Despite being set in the present day in a small town in upstate South Carolina, “Could You But Find It” , in a larger sense, begins in 1942 in North Africa, when a GI named Dawson gets separated from his unit. As he tries to get back, he finds something he wasn’t expecting, something that points toward everything he thought he knew about the world and said, “No, it isn’t like that at all.” He had a choice: pretend he hadn’t seen it, or spend the rest of his life trying to understand it. The ripples from the choice he made would, over the next two generations, spread as far as the other side of the world, and maybe, just maybe, even farther than that.
This story is, however, only partly about Private Dawson. At another level, this is the story of a present-day 18-year-old boy’s freshman year in college. And on a much deeper level, this is a story about what happens when you stare into Nietzsche’s abyss, and the abyss does more than just stare back at you. Whether there are even more levels than that is for the reader to determine.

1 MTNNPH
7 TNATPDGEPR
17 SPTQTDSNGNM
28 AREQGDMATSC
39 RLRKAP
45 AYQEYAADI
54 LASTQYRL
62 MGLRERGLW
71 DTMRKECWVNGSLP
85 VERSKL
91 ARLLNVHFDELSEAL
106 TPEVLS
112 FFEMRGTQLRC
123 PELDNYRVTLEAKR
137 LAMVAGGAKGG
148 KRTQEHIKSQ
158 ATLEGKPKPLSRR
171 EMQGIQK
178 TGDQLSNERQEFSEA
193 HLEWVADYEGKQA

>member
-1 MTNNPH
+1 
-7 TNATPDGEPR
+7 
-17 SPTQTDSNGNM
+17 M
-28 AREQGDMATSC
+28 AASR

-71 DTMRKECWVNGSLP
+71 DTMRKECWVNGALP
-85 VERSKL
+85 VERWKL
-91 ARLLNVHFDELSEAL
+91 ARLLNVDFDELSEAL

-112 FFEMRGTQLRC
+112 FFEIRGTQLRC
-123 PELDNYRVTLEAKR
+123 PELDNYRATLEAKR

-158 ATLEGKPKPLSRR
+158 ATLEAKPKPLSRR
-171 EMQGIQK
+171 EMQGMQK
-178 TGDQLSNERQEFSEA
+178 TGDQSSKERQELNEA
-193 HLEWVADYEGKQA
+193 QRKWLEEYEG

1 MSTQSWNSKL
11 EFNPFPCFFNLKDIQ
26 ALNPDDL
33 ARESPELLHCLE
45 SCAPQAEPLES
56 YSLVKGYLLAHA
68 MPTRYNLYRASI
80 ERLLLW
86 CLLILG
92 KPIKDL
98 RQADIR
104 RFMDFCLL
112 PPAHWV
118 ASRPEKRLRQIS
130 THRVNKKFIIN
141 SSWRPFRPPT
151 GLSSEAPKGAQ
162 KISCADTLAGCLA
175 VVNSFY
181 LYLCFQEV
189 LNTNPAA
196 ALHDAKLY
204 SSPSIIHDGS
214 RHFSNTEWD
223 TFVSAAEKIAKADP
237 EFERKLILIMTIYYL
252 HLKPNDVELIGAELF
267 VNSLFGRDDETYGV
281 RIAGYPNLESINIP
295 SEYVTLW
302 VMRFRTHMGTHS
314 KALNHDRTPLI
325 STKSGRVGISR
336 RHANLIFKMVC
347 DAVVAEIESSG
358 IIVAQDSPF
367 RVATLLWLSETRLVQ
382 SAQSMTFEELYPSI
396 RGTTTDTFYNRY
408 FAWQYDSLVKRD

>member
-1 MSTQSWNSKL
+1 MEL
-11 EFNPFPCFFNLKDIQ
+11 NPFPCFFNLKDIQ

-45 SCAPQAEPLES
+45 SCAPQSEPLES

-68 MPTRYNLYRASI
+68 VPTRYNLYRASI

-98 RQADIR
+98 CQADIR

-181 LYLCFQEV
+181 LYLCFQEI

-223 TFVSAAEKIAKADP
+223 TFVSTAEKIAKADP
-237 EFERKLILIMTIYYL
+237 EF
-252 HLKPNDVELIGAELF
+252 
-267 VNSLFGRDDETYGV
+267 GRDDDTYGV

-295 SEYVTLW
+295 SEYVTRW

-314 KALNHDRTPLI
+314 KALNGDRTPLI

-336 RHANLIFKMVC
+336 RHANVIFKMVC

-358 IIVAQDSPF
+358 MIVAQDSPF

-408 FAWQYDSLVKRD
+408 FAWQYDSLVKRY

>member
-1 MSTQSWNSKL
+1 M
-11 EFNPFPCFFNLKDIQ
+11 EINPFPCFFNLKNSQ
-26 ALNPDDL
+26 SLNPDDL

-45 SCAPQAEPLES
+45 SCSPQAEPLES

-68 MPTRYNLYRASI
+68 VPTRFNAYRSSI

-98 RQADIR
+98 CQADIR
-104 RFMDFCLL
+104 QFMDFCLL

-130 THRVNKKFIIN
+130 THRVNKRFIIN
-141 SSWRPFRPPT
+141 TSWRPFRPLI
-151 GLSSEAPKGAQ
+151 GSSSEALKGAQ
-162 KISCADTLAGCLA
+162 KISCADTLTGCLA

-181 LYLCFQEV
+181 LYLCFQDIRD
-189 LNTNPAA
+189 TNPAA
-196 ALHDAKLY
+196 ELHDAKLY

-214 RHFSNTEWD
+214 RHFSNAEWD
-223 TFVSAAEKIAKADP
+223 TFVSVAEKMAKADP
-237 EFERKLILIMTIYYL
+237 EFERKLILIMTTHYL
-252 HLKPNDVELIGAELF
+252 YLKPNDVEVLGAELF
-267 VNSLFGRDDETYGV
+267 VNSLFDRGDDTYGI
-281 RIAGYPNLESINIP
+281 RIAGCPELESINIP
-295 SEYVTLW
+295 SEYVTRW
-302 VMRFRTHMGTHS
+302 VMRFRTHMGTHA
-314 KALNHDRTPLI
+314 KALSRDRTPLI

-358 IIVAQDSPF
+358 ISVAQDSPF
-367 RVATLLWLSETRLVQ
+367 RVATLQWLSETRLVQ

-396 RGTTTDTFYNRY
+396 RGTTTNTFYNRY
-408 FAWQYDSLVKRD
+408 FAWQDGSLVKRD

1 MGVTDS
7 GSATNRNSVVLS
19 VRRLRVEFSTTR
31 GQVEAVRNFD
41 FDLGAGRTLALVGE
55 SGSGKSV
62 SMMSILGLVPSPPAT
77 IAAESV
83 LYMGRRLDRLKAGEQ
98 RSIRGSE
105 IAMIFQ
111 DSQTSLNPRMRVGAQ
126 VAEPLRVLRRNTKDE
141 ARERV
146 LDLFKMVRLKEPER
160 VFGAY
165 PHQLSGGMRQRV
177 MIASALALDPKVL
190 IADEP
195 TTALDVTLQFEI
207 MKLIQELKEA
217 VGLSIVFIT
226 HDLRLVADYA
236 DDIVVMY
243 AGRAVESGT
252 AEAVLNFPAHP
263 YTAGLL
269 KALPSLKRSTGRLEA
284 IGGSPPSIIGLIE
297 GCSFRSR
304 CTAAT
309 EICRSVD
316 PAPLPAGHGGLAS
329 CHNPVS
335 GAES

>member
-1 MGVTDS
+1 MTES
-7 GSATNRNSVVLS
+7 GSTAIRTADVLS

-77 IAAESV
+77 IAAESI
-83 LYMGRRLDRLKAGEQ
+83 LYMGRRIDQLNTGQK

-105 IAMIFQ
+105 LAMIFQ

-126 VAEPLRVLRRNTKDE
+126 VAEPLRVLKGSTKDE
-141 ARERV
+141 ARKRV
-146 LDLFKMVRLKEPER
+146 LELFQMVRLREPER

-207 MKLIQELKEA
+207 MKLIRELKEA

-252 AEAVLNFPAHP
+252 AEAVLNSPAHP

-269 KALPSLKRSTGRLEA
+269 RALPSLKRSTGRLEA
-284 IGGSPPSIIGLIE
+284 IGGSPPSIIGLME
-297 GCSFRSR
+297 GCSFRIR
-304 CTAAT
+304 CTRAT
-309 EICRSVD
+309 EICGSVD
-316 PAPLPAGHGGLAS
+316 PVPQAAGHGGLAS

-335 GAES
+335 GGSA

Life is improvisational theater. You’re given a name and a situation, but where the scene goes after that is up to you and the other players. The other players in this story represent every hue of the moral spectrum, from saint to sociopath, but each of them has a part to play. The props for this play include bells and pillows and bayberry candles, bullets and fireworks and plaid flannel shirts. Come on in, find your seat, and let’s cue the curtain. You’re going to enjoy this.